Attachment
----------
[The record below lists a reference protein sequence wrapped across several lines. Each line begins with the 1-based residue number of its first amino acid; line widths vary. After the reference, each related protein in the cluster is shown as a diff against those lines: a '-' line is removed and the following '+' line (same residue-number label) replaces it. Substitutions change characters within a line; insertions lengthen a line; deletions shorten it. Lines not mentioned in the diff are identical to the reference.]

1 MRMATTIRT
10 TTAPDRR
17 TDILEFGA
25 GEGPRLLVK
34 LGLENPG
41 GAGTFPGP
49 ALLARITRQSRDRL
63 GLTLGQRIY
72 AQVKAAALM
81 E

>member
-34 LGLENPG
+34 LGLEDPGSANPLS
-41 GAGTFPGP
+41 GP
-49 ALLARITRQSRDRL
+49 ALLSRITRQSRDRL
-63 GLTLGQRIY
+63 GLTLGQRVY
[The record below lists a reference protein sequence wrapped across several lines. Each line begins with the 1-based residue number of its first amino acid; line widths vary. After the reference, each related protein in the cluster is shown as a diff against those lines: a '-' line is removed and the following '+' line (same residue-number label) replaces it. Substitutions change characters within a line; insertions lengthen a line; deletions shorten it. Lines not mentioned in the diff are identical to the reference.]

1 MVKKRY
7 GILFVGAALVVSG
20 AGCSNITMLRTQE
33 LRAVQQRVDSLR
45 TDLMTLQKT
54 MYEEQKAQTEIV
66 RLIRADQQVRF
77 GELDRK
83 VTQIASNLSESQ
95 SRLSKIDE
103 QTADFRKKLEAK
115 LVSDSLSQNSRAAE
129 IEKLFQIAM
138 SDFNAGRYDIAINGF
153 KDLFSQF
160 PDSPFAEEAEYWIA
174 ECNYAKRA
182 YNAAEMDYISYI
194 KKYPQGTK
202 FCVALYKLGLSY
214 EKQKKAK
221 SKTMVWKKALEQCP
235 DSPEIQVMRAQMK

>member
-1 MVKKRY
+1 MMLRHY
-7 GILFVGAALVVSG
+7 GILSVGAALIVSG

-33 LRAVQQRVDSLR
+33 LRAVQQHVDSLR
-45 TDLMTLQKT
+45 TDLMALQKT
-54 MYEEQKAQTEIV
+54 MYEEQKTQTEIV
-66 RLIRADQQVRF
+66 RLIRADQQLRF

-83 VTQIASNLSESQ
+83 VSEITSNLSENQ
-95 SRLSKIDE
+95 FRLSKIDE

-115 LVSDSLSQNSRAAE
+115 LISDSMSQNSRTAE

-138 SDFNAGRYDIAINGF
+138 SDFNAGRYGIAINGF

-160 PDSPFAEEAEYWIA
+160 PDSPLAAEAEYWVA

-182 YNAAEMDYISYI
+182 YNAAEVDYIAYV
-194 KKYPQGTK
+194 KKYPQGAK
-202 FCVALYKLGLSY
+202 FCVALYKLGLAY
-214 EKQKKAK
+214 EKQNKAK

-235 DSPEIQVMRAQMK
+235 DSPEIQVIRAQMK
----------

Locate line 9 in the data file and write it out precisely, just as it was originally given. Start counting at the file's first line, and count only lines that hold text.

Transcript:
63 GLTLGQRIY